This week in History

Events of the week of June 9 from decades gone by.

June 11, 1926 Quite a number of cars went from Nakusp to Needles for the celebration of the 3rd of June. They all experienced the same difficulty in getting over the bad section of road over this side of Fauquier. In Nakusp, however, the most noticeable feature was the absence of flags. One hates to think that it was because of lack in loyalty, but rather it was an oversight on the part of our citizens. The King of England is a long way from British Columbia but we should be wiling to show our loyalty to him on the occasion of his birthday.

June 11, 1936 Revelstoke and district experienced the worst flood conditions ever known there over the last weekend, when the Columbia River exceeded the high water mark of 1894. The river overflowed its banks from Revelstoke clear through to Arrowhead leaving untold damage as a result.

Several thousand saw logs, which were put in the river about 20 miles up the Columbia last week, have all been scattered for the 50 odd miles up the Arrow Lakes where they were to be boomed for towing to the White Pine Lumber Co. mill at Nakusp. Mr. Leary, owner, will suffer quite a loss as it will be impossible to gather all the logs.

A district shock was felt in sand on on Sunday when it was learned that J.A. Black, businessman and postmaster there for over 30 years, had passed away in Kootenay Lake Hospital that day.

The height of the water in Arrow Lakes dropped as quickly as it rose. It has become very muddy in Nakusp. Sunday the mud was quite noticeable when the main part of the lake was muddy and the bay clear blue. By the following day the bay, also, was muddy.


June 13, 1946 Development work at the Silver Ridge Mine near Sandon is being reviewed, with a view to driving a lower tunnel.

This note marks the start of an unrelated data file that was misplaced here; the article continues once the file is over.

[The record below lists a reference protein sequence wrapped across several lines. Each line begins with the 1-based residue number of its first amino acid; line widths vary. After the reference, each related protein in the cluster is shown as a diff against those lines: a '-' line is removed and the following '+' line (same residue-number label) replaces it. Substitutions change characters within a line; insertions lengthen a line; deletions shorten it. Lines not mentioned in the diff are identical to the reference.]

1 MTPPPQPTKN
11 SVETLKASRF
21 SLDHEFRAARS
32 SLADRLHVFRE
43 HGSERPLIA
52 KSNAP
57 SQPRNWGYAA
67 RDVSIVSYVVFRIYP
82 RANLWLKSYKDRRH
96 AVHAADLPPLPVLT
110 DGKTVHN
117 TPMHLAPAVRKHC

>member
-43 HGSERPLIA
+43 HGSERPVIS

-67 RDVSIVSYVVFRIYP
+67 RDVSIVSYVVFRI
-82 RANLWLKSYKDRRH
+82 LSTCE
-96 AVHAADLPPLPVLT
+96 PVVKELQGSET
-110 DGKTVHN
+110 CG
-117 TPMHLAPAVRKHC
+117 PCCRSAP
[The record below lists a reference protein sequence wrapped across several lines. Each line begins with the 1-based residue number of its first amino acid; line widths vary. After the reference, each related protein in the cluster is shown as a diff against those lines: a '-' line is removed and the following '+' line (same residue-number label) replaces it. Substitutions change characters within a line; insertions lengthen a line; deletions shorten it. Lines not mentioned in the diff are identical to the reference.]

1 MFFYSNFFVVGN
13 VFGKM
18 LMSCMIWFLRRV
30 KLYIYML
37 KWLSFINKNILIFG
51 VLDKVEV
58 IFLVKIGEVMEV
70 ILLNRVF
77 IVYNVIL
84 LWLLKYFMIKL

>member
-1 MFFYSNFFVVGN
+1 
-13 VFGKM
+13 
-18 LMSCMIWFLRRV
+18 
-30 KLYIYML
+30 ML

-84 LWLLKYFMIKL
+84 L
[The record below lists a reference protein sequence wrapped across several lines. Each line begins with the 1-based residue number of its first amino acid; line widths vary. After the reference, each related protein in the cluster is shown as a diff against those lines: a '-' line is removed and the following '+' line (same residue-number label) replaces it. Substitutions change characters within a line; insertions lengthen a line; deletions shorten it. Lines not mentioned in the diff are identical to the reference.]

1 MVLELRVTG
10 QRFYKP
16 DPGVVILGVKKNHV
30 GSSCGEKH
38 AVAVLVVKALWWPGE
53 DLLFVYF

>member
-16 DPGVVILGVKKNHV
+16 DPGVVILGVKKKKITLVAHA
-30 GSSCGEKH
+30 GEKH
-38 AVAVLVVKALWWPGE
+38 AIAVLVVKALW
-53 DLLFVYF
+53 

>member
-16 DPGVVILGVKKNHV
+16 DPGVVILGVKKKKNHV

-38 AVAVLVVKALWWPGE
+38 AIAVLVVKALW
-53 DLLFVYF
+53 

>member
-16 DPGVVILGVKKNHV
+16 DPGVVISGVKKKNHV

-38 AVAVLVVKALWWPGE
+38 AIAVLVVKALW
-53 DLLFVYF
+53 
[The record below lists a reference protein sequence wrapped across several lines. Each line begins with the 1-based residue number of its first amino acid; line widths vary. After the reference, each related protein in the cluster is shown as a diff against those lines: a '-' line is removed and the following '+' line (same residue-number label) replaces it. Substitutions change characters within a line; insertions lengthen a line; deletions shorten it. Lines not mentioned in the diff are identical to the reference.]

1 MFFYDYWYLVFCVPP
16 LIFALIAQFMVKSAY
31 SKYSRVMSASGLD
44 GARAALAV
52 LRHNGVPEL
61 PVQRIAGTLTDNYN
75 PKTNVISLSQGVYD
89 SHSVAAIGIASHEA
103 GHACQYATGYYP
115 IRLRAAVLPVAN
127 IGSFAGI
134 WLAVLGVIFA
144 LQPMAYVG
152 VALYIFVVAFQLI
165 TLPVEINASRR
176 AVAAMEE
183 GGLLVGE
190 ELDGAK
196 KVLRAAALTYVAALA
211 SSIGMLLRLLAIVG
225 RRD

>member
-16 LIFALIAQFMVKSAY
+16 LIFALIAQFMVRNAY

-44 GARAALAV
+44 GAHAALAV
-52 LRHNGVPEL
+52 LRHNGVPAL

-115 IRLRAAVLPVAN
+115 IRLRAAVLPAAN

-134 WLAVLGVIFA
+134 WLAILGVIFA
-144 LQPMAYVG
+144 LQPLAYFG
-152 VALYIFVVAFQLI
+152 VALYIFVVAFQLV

At the informal reception held in the home of Mrs. John Taylor of New Denver, the Rev. T. Komiyama was welcomed as minister to the New Denver United Church. Hitherto the Rev. W. Dovery of Nakusp has taken service in New Denver on alternate Sundays, but at a recent meeting of the church board it was decided to ask Rev. Komiyama to take full responsibility for both English and Japanese services every Sunday.


June 7, 1956 At 11:30 p.m. Saturday, Alan Fraser and two companions, in passing another car at the intersection of Hillcrest street and the main road (White’s corner), ran off the road. The car smashed off the electric pole, took out several fence posts and stopped in the hay field. The three occupants escaped with minor injuries.

On Thursday Charles Ehl of Nakusp died at the age of 80 years. He arrived in Nakusp 53 years ago where he operated a barber shop for three of four years before moving to Brouse where he served for years as post master and proprietor of a general store until it was destroyed by fire.


June 9, 1966 Twenty-five graduates from the Nakusp Secondary School were honoured at a banquet ceremony Friday. Bill Dodge was Student of the Year and Clara Urban received the Athletic Award. The Valedictory Address was given by Carol Fulko and Norman Kozak was Class Historian.

June 9, 1976 Auga Witt was honoured by the Nakusp Guiding Association for her 21 years of continuous service at the annual mother and daughter banquet on Wednesday.

The BC Forest Service has rejected a proposal to upgrade and extend the trail along Nemo Creek on the west side of the Slocan Lake and stepped up the timetable for logging that drainage area. The creek is the focal point in Valhalla Committee’s efforts to have 122,000 acres of the west side of Slocan Lake placed under park status.


June 11, 1986 Forty-two young people from Nakusp Secondary School stepped onto the stage Friday to receive their graduation certificates. Cedra Eichenauer dominated the ceremony with the Principal’s Trophy, the Student of the Year Award and the Governor General’s Medal. Robin MacPherson received the Citizen of the Year Award and the Alan Taylor Trophy.


Arrow Lakes News